Released on March 23, 2022
This year’s Agriculture Budget is $462.4 million, a 19.5 per cent increase from the previous year that is driven by a strong 2022-23 Crop Insurance Program and record agriculture research funding.
The budget includes $338.5 million to fund a suite of business risk management programming, including Crop Insurance, AgriStability, AgriInvest and Livestock Price Insurance. More than $250 million is budgeted for Crop Insurance. Average coverage will reach a record level of $405 per acre this year, due to higher commodity prices and increased yield coverage.
“This is a dynamic industry that helps to feed the world, as demonstrated by record agri-food exports of $17.5 billion in 2021, with enormous potential on the value-added front as we develop irrigated acres and welcome investment in canola crush facilities here in Saskatchewan,” Agriculture Minister David Marit said. “This year’s budget will help supply the industry the tools needed to move through current challenges, such as continued dry conditions, while positioning producers for long-term growth and success.”
Effective April 1, 2022, a number of clarifications are being made to Provincial Sales Tax (PST) related to farming and agriculture activities, including establishing the exemption for the on-farm digging of dugouts, among other activities.
Agricultural research funding in 2022-23 is a record $33.8 million. This includes $2.0 million in new funding for the Global Institute for Food Security to define, accelerate and communicate the agriculture sector’s contributions to improved environmental outcomes.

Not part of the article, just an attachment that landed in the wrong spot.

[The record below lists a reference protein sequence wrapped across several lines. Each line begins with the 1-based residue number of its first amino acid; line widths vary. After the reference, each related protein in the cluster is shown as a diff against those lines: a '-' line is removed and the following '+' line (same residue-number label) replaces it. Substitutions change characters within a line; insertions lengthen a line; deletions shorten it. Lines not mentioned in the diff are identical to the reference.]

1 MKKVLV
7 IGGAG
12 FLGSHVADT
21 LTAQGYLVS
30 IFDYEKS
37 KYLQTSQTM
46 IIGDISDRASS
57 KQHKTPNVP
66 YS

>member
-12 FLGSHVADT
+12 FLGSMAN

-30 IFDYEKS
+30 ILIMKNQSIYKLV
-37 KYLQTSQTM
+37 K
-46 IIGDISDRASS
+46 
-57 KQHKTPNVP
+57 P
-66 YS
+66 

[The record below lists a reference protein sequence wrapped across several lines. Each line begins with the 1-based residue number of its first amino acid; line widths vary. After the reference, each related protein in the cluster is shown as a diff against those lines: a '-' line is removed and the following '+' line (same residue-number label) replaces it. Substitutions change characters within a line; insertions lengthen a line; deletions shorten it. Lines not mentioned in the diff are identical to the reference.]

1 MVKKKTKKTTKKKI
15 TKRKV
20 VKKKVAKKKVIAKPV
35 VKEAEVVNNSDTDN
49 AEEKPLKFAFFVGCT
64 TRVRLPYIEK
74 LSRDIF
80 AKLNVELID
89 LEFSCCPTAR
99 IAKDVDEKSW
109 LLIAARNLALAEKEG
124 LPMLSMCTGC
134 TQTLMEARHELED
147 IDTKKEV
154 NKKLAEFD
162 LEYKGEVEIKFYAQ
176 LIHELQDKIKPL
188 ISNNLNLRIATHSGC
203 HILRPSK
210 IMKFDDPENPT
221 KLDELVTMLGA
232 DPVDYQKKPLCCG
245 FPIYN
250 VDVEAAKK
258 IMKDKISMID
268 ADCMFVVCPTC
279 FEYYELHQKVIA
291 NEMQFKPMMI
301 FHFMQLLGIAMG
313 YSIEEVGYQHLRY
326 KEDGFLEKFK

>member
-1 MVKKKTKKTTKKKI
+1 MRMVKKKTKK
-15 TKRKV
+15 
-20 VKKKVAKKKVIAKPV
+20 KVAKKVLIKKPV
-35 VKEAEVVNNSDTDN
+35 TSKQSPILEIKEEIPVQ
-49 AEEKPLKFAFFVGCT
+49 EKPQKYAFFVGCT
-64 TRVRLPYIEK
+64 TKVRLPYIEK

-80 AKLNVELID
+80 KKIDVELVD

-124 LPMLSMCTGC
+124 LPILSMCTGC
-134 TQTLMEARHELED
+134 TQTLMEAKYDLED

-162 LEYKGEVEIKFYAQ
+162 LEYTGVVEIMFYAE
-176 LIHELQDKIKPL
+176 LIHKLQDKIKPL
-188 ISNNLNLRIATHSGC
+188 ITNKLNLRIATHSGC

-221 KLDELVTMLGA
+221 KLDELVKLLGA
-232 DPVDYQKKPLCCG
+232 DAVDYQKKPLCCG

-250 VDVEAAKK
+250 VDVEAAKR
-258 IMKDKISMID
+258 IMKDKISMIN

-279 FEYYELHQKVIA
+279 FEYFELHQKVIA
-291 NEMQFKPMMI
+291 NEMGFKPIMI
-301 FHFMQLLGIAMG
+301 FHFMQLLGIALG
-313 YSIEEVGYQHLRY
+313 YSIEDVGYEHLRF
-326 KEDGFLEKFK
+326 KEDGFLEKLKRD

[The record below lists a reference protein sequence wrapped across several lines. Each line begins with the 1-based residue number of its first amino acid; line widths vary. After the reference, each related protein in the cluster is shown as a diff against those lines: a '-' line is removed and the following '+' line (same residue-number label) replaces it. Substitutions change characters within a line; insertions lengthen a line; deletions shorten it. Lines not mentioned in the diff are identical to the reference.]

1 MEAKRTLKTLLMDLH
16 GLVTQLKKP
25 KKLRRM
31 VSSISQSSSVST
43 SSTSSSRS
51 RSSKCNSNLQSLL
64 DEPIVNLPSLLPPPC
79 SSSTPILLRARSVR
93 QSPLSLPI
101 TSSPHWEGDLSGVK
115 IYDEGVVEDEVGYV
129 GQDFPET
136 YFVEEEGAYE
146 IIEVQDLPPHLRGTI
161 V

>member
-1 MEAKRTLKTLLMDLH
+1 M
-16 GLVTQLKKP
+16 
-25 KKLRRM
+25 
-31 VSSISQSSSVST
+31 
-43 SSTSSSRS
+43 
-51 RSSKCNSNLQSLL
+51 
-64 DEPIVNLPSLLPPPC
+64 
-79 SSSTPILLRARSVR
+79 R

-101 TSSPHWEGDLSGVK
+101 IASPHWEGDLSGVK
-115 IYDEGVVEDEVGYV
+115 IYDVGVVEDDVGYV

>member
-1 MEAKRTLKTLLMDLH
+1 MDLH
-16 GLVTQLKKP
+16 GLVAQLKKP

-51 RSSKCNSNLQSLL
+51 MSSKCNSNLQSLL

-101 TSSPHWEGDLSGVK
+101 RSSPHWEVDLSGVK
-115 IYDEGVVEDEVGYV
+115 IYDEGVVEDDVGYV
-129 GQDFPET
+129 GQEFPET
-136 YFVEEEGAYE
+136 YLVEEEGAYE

The government also continues to invest $31.8 million in agricultural research as part of the $71.2 million annual commitment to strategic programs under the five-year federal-provincial Canadian Agricultural Partnership (CAP) agreement.
CAP also funds priority areas such as value-added agriculture, market expansion, public trust and environmental stewardship and rural water development. This includes the Farm Ranch Water Infrastructure program, under which the maximum rebate for livestock producers is temporarily increased. Livestock producers who want to access the enhanced funding for an agricultural water project have until March 31, 2022, to submit a preliminary application, with projects to be completed by September 30, 2022.
Again this year, $2.5 million of additional provincial support is being provided for irrigation development to help producers develop irrigation infrastructure projects.
The 2022-23 budget provides $1.6 million to Animal Protection Services of Saskatchewan (APSS) for sustainable animal welfare enforcement in the province. This is an increase of $800,000 from the previous year’s budgeted amount and it will enable the organization to expand its effective services to include the City of Saskatoon.
APSS, City of Saskatoon and Saskatoon Police Service are collaborating to provide enforcement in Saskatoon as of April 1, as APSS ramps up to take over full enforcement by the fall.
“We appreciate the work of Saskatoon SPCA and Animal Protection Services of Saskatchewan in support of the humane treatment and well-being of animals and will continue to work with all parties in this transition of animal welfare enforcement duties,” Marit said.
Agriculture is at the center of several 2030 Growth Plan goals, including growing crop production to 45 million tonnes, increasing livestock receipts to $3 billion, increasing value-added revenue to $10 billion and growing agri-food exports to $20 billion.
For more information, contact:Angela Hall